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Monday, March 04, 2013

1930’s Spinning Star


I’m writing this a bit a head – yesterday was a travel day and I wasn’t sure there would be anything interesting enough to fill a Monday morning post --- so this will fill the void with some really great eye candy also from my last trip through Georgia!

This was the most funky “sorta-dresden-plate-ish” quilt I have ever seen! 

This was also found in Braselton, GA – just heading back up from Atlanta on I-85.

I loved the colors.  30’s quilts are SO distinctive aren’t they?

“THAT” Green.
“THAT” Bubble Gun Pink.

And the splashy polka dots and prints of the era just evoke such a feeling!

Here is the whole quilt, what I could get of it:

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What caught my eye was that each star is spinning differently than the next!

What at first appeared to be a completely  pieced design turned out to be:

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Top Stitched Machine Applique!

Which really gave the quilter the freedom to turn and place her blocks in any rotation that she wanted, and that adds SO much motion to the quilt!  Don’t you wish you knew the story of this one?

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Fun from the scrap-bag!

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And – do you SEE THIS!??

I’ve shown several quilts over the past months where sashing is not completed, and borders are only on the top and bottom of the quilt ---Utility quilts, Southern Style!  ((And if you look really close, you will see a tiny bit of yellow added at the far left pink border --- did she run out of “that” pink?))

And just so you don’t think that I bring home every machine that crosses my path --- this is one I had the hardest time leaving there, but leave it I did:

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Wilcox & Gibbs chain stitcher!

I was in instant love with this machine, but it was not meant to be.  I am SERIOUSLY out of room.  But – this is the original cabinet.  How do you like the foot-shaped foot pedal?! LOVE LOVE LOVE!  And I bet someone else has snatched it up by now, and whoever picked it up ---I hope they actually SEW on it!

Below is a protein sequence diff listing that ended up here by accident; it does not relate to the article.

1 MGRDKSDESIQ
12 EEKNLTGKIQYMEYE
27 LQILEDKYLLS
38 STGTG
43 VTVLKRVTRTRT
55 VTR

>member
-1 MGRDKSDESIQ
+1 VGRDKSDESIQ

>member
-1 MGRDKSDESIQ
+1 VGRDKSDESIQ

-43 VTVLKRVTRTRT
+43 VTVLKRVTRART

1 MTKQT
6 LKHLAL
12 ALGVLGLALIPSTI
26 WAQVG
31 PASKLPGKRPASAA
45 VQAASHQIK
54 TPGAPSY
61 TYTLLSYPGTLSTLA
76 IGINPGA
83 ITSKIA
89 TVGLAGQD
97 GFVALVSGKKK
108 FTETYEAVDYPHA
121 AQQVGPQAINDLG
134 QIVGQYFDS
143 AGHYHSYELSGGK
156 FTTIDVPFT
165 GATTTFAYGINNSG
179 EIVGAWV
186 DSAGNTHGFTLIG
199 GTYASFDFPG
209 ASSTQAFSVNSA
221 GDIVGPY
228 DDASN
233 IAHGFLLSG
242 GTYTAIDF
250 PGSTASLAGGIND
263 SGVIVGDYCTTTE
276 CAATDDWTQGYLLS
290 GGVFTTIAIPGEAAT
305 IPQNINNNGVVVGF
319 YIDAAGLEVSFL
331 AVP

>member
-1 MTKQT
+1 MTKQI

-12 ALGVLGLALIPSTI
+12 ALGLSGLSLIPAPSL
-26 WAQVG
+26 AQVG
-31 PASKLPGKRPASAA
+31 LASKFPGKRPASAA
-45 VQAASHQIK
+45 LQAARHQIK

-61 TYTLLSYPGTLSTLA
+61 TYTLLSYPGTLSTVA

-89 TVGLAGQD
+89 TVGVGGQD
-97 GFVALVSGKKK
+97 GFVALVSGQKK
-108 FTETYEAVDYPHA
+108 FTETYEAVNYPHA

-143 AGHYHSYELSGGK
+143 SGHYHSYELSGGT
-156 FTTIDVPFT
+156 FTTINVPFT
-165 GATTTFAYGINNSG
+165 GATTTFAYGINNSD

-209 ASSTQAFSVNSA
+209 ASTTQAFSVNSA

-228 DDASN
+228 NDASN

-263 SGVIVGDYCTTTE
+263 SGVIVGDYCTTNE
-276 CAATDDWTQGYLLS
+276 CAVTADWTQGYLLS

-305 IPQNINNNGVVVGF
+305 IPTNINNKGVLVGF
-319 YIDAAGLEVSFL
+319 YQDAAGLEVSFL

Chain stitchers do just that – they sew with a chain stitch, much like the stitching on old flour or feed sacks – or – the kind of stitching you see running across the top of a bag of dog food.  The drawback of chain stitching is that one tug of the thread will unravel the whole thread.  The upside of chain stitch is that one tug of the thread will unravel the whole thread! 

Chain stitch machines were often used for pre-fitting a garment so changes could be made in the alteration process.  Another benefit is that  bobbins never run out, because there IS no bobbin!

Lovely little piece of history!

Today is a Roll Roll, Cotton Boll workshop with the Baytown Quilt Guild and I know we are going to have an awesome time!

23 comments:

Carolyn Sullivan said...

Oh I know Even I who have NO room for the featherweights I do have, would have had a hard time leaving that one! Where did you say you saw her????
do you think that wacky dresden plate star could be reproduced???? Did it come home w you???
BTW my FW are on my blog, and some are for sale.

suzanne, dutchess county NY said...

Now Bonnie, you know you'll need a treadle for that getaway cabin!

Cynthia in urban Oregon said...

Delightful quilt!

I think I've heard of canvas leaders with zippers being chain stitched onto quilts for loading onto quilt frames. That'd be an excuse for having that beauty around.

Have a great day, Bonnie ! I think RRCB is going on my to do list!

Sylvia said...

Hi, Bonnie! I have the twin of that machine, and it does work. I bought it locally as a Christmas present from my husband several years ago. I just finished piecing a quilt on a chain stitcher, and it went very well. After all, ladies made clothes on these for over 100 years. If your clothes didn't fall apart, why would your quilts? You can check it out on my blog, Treadlestitches.blogspot.com (hope that's okay to put in the comments).